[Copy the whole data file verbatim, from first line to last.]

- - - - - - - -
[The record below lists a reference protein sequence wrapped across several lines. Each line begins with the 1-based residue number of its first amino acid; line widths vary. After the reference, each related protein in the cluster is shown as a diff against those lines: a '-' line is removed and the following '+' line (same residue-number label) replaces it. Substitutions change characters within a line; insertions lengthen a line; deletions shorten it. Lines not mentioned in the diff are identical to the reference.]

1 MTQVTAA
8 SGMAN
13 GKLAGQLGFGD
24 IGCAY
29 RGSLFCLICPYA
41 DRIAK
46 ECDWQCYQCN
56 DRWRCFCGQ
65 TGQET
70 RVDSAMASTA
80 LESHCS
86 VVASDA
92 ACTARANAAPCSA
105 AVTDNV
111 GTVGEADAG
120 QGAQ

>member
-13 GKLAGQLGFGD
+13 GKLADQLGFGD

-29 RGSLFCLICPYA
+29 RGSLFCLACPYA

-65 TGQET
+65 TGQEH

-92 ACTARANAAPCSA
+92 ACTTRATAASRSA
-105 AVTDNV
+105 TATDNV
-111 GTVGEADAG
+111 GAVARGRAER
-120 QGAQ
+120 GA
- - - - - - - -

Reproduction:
[The record below lists a reference protein sequence wrapped across several lines. Each line begins with the 1-based residue number of its first amino acid; line widths vary. After the reference, each related protein in the cluster is shown as a diff against those lines: a '-' line is removed and the following '+' line (same residue-number label) replaces it. Substitutions change characters within a line; insertions lengthen a line; deletions shorten it. Lines not mentioned in the diff are identical to the reference.]

1 MTQVTAA
8 SGMAN
13 GKLAGQLGFGD
24 IGCAY
29 RGSLFCLICPYA
41 DRIAK
46 ECDWQCYQCN
56 DRWRCFCGQ
65 TGQET
70 RVDSAMASTA
80 LESHCS
86 VVASDA
92 ACTARANAAPCSA
105 AVTDNV
111 GTVGEADAG
120 QGAQ

>member
-13 GKLAGQLGFGD
+13 GKLADQLGFGD

-29 RGSLFCLICPYA
+29 RGSLFCLACPYA

-65 TGQET
+65 TGQEH

-92 ACTARANAAPCSA
+92 ACTTRATAASRSA
-105 AVTDNV
+105 TATDNV
-111 GTVGEADAG
+111 GAVARGRAER
-120 QGAQ
+120 GA